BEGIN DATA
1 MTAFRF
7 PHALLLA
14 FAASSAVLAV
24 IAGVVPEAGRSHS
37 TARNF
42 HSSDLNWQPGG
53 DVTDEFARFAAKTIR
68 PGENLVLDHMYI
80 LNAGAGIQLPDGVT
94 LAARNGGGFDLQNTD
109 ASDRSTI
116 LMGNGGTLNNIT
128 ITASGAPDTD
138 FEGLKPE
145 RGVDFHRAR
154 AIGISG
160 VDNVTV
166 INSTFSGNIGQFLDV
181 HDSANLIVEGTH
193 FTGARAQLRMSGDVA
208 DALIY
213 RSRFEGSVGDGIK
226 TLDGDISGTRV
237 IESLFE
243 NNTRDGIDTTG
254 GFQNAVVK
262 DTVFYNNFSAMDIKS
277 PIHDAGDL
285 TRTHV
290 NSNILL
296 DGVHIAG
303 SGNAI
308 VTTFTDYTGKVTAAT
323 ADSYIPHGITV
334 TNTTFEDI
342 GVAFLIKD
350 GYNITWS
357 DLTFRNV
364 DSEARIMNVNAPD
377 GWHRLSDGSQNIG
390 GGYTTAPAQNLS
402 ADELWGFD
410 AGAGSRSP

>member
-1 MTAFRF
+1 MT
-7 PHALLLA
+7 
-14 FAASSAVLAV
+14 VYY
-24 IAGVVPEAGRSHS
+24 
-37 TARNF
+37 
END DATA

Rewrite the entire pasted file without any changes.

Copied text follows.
1 MTAFRF
7 PHALLLA
14 FAASSAVLAV
24 IAGVVPEAGRSHS
37 TARNF
42 HSSDLNWQPGG
53 DVTDEFARFAAKTIR
68 PGENLVLDHMYI
80 LNAGAGIQLPDGVT
94 LAARNGGGFDLQNTD
109 ASDRSTI
116 LMGNGGTLNNIT
128 ITASGAPDTD
138 FEGLKPE
145 RGVDFHRAR
154 AIGISG
160 VDNVTV
166 INSTFSGNIGQFLDV
181 HDSANLIVEGTH
193 FTGARAQLRMSGDVA
208 DALIY
213 RSRFEGSVGDGIK
226 TLDGDISGTRV
237 IESLFE
243 NNTRDGIDTTG
254 GFQNAVVK
262 DTVFYNNFSAMDIKS
277 PIHDAGDL
285 TRTHV
290 NSNILL
296 DGVHIAG
303 SGNAI
308 VTTFTDYTGKVTAAT
323 ADSYIPHGITV
334 TNTTFEDI
342 GVAFLIKD
350 GYNITWS
357 DLTFRNV
364 DSEARIMNVNAPD
377 GWHRLSDGSQNIG
390 GGYTTAPAQNLS
402 ADELWGFD
410 AGAGSRSP

>member
-1 MTAFRF
+1 MT
-7 PHALLLA
+7 
-14 FAASSAVLAV
+14 VYY
-24 IAGVVPEAGRSHS
+24 
-37 TARNF
+37 